The Worst Wedding I've Ever Hosted
During one of my first few jobs as a professional wedding emcee, the power went out in the middle of the reception program. I remember it vividly: the collective groan of the guests, the frantic scrambling of the coordinators to find out what happened, and the abrupt intrusion of the dark. It was a garden wedding, and the chorus of crickets and other nighttime creatures was gradually being overpowered by the crescendo of murmurs from the confused crowd. “So, mukhang hindi po sila nagbayad ng kuryente.”
Surprisingly, the sound of my voice carried even in the absence of any artificial amplification. So did the sound of their laughter. It must have been cathartic for them to hear somebody crack a joke, no matter how lame. I cracked a couple more, and the tension eased considerably. I kept up the banter: with everyone, with no one in particular, and with anyone in arm’s reach. The lights came on in a few minutes. My mic was live after a minute more, and the program was back in full swing soon after. It was a defining moment for me.
So no, that wasn’t the worst wedding I’ve ever hosted. Neither was the one where the entire outdoor setup had to be scrapped and we had to relocate to a depressingly bare indoor one (we were dancing merrily at the end of that one). Nor was it the one where the tent seams, engorged with water, tore open and drenched the entire presidential table (oh man, we all had a good laugh). In fact, no lousy wedding experience comes to mind involving typical worst-case-scenarios that couples dread. Typhoons, road closures, power outages, drunk guests, gate crashers, I’ve seen them all. In hindsight, they make good stories.
"What soon-to-wed couples don’t know is that the TRUE worst-case-scenarios are self-inflicted: born out of a wrong mindset or simply proof that the marriage was doomed to begin with."
If you think that power going out in the middle of the program is bad, I assure you that the groom walking out in the middle of the program is much worse. I’m not even speaking hypothetically! A groom of mine retreated to the holding room and stayed there, leaving his bride to finish the program on her own and say goodbye to the guests on their behalf.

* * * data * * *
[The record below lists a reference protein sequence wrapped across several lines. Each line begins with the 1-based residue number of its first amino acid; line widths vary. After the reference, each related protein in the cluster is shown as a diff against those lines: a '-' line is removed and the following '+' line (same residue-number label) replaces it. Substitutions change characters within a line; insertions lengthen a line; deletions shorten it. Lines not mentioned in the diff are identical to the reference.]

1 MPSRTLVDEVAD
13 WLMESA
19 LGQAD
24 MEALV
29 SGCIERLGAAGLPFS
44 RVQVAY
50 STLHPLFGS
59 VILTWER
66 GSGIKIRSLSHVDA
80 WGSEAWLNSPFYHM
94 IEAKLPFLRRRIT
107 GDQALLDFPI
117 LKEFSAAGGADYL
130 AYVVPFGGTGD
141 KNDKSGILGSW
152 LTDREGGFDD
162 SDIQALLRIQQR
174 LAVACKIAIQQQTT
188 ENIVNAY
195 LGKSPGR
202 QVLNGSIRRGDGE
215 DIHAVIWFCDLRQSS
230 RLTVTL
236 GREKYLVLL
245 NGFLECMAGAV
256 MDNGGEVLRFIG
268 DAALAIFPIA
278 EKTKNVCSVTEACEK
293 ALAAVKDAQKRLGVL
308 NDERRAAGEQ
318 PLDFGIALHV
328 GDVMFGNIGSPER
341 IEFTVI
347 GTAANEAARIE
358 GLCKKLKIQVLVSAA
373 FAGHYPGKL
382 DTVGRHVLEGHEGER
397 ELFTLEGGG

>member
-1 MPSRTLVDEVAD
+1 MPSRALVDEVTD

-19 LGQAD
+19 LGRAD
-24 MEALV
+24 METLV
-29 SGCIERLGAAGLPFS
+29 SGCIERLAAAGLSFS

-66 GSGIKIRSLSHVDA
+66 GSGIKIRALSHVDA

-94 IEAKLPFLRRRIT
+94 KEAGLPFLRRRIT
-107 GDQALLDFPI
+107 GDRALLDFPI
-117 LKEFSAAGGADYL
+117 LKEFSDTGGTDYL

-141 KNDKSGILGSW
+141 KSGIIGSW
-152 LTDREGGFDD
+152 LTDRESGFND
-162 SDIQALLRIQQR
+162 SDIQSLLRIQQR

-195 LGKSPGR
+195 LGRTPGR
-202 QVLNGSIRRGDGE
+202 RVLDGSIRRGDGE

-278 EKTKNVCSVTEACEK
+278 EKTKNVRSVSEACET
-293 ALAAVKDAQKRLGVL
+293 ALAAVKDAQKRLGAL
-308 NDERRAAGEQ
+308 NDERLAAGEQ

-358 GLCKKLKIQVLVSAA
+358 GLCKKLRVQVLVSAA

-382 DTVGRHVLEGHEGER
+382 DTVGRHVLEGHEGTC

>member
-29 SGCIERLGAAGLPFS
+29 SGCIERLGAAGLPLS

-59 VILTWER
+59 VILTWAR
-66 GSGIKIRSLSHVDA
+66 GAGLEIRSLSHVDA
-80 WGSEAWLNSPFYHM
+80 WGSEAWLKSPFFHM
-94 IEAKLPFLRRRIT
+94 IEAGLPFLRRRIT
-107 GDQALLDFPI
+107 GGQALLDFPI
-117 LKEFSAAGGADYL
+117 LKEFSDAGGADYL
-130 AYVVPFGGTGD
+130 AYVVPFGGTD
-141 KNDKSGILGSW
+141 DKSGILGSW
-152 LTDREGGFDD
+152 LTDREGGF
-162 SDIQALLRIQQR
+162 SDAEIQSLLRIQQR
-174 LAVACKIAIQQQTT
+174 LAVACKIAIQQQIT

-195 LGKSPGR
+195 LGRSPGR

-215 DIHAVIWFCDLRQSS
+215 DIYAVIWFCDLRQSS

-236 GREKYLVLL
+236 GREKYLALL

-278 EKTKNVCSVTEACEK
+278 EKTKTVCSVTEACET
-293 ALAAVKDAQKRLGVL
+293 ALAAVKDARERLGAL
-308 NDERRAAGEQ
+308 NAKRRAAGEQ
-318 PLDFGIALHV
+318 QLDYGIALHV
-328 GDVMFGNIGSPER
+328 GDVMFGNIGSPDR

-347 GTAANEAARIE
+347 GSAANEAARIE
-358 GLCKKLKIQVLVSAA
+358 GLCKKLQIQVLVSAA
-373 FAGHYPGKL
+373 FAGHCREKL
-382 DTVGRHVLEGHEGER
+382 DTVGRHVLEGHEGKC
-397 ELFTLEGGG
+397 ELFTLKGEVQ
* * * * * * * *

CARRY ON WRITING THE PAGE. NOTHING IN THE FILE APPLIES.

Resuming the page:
If you think that the rambling of a drunken best man could ruin the night, you obviously haven’t met Darth Vader (I am your FATHER! Get it?). When he found out that dinner wasn’t going to be served yet because the newlyweds were still having their photoshoot, his response was an expletive-laden “I DON’T CARE.” The poor couple capitulated, and dinner was served while the sun was still shining. By the time the program was scheduled to start (we were on time), some guests were already leaving. Good job, Vader.
If you’re scared of having uninvited guests that bloat the headcount and mess up the seatplan, wait until you hear this story. The groom had a female “best friend” who, in spite of the bride’s explicit protests, was made part of the entourage. The new missus hated seeing her so much that she had a standing order for the photo and video teams to cut her out of all the SDEs. She could smell eau-de-homewrecker from a mile away. Sadly, her instincts were correct. Mere months later, the marriage went up in flames. All because of a guest who was very much invited, and the trouble invited along with her.
“For better or for worse.” For some couples, the first test comes just a few hours after the words are said. From my experience, most of the bad things that can happen during an event are unpredictable and ultimately survivable. As long as you booked reliable suppliers with a good number of successful wedding events under their belts, they’re not worth worrying about.
For everything that can possibly go wrong, there’s a professional that’s on top of it and that person will see you through. We can’t fix people though. We can’t gloss over bad attitudes. And we certainly can’t fix your relationship, if it needs fixing. So if you’re losing sleep over what could happen on your wedding, here’s my advice: take stock of your situation, spot the red flags, come up with ways to manage them, discuss them with your suppliers, and let go.